Teachers in Florida oppose the state’s Florida Tax Credit Scholarship, which helps low-income parents send their children in better schools.
The group sued Florida to eliminate the program; the NAACP joined the lawsuit.
The NAACP, which opposes school choice, also passed a resolution calling for a moratorium on new charter schools.
T. Willard Fair, president and CEO of the Urban League of Greater Miami, is a school-choice advocate. In an op-ed he wrote in USA Today, he said that too many black kids are in schools with generally fewer resources and less qualified teachers.
Parents with children in failing government schools need power.
“I saw the devastating impact that powerlessness had on the black community in the 1950s and 60s,” he wrote. “And I see that same dynamic at play for black parents today. Once we were told where we could live and work, play and pray, eat and gather. I find it no more acceptable that today we are told where our children can go to school.”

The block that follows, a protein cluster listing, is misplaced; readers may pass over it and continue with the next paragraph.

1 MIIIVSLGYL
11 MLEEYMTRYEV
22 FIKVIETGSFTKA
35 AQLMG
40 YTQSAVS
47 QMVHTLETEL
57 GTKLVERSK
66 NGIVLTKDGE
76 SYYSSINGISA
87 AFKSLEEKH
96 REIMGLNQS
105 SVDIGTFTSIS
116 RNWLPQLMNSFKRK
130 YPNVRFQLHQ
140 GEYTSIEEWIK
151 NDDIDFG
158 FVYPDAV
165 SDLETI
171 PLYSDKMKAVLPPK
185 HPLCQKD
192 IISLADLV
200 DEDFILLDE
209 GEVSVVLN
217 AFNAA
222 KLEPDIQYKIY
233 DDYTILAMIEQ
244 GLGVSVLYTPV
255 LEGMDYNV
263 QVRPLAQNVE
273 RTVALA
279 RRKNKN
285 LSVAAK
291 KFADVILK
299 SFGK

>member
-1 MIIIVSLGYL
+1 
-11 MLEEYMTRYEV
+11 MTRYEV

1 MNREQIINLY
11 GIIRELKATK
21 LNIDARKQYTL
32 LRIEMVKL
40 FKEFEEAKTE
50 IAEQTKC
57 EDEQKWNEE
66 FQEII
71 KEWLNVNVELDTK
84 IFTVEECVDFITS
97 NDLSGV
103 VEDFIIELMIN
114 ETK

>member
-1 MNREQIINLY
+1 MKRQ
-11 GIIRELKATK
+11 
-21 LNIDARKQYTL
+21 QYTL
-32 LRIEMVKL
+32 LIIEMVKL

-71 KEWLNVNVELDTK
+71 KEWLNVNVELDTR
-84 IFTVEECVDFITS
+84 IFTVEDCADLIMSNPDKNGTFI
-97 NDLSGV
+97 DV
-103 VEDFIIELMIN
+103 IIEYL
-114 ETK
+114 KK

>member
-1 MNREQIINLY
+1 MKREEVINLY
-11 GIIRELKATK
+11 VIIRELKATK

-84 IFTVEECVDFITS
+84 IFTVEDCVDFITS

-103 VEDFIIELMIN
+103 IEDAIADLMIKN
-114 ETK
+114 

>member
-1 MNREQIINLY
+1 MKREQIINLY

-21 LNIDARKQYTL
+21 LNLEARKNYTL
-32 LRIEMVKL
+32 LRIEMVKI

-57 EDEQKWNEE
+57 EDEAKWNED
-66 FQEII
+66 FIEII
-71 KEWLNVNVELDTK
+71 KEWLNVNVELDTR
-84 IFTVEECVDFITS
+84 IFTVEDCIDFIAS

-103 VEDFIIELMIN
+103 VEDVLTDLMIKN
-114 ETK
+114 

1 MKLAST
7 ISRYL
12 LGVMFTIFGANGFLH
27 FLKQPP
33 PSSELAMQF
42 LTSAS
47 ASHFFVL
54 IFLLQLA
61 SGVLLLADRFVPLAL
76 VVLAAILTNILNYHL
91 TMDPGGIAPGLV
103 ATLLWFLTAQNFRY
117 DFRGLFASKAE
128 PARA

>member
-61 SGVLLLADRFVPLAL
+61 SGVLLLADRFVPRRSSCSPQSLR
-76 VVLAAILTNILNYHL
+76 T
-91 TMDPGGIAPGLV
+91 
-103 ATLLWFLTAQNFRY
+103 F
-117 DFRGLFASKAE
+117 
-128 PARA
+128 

Fair criticized a teachers union leader in Tennessee who implied that black parents aren’t smart enough to make choices about their children’s schools.
“That he is an African American makes the statement no more palatable now than when white bigots in Tennessee expressed similar sentiments about the capabilities of blacks in the 1960s.”
Fair also said it’s “disturbing” that the NAACP wants to suspend the creation of new charter schools, “when the data is overwhelming that on average these schools produce much stronger academic gains for disadvantaged black children. I ask my brothers and sisters at the NAACP, who when they met in Orlando called on the audience to stand and applaud a leader from the teachers’ union: Exactly whose side are you on?”